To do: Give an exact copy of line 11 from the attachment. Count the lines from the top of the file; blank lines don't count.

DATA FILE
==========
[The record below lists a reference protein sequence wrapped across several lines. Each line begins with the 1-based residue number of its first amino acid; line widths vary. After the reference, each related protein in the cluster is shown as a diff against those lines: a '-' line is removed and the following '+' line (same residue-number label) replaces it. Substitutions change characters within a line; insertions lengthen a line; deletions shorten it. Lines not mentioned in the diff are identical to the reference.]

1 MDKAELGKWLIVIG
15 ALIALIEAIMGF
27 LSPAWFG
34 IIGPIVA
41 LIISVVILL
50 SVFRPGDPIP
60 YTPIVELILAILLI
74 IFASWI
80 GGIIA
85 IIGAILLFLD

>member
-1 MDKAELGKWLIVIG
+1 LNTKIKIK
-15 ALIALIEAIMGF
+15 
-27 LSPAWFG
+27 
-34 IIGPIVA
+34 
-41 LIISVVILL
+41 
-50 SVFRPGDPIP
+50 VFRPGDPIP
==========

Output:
85 IIGAILLFLD